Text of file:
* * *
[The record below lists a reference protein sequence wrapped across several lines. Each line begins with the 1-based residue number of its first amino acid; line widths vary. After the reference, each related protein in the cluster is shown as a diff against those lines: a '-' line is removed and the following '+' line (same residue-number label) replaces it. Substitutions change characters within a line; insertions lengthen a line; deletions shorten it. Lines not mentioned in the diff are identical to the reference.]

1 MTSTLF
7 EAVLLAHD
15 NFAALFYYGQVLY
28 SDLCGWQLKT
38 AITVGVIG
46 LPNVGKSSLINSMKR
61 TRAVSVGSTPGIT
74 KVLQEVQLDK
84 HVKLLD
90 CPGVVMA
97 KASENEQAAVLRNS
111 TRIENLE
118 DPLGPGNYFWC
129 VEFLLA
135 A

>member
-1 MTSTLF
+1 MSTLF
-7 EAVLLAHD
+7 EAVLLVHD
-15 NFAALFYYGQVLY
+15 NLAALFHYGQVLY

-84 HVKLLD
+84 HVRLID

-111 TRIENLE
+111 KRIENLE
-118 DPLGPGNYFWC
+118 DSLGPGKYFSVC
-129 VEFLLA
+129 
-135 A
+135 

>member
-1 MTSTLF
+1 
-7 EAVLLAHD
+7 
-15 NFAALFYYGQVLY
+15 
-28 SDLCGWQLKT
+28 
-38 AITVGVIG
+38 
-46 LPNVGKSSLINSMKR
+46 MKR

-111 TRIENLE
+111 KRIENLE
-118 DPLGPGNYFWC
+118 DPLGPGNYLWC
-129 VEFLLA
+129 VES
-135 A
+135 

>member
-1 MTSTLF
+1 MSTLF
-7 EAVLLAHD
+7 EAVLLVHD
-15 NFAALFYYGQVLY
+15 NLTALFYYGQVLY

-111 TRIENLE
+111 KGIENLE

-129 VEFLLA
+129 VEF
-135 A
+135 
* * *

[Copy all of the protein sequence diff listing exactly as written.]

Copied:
[The record below lists a reference protein sequence wrapped across several lines. Each line begins with the 1-based residue number of its first amino acid; line widths vary. After the reference, each related protein in the cluster is shown as a diff against those lines: a '-' line is removed and the following '+' line (same residue-number label) replaces it. Substitutions change characters within a line; insertions lengthen a line; deletions shorten it. Lines not mentioned in the diff are identical to the reference.]

1 MTSTLF
7 EAVLLAHD
15 NFAALFYYGQVLY
28 SDLCGWQLKT
38 AITVGVIG
46 LPNVGKSSLINSMKR
61 TRAVSVGSTPGIT
74 KVLQEVQLDK
84 HVKLLD
90 CPGVVMA
97 KASENEQAAVLRNS
111 TRIENLE
118 DPLGPGNYFWC
129 VEFLLA
135 A

>member
-1 MTSTLF
+1 MSTLF
-7 EAVLLAHD
+7 EAVLLVHD
-15 NFAALFYYGQVLY
+15 NLAALFHYGQVLY

-84 HVKLLD
+84 HVRLID

-111 TRIENLE
+111 KRIENLE
-118 DPLGPGNYFWC
+118 DSLGPGKYFSVC
-129 VEFLLA
+129 
-135 A
+135 

>member
-1 MTSTLF
+1 
-7 EAVLLAHD
+7 
-15 NFAALFYYGQVLY
+15 
-28 SDLCGWQLKT
+28 
-38 AITVGVIG
+38 
-46 LPNVGKSSLINSMKR
+46 MKR

-111 TRIENLE
+111 KRIENLE
-118 DPLGPGNYFWC
+118 DPLGPGNYLWC
-129 VEFLLA
+129 VES
-135 A
+135 

>member
-1 MTSTLF
+1 MSTLF
-7 EAVLLAHD
+7 EAVLLVHD
-15 NFAALFYYGQVLY
+15 NLTALFYYGQVLY

-111 TRIENLE
+111 KGIENLE

-129 VEFLLA
+129 VEF
-135 A
+135 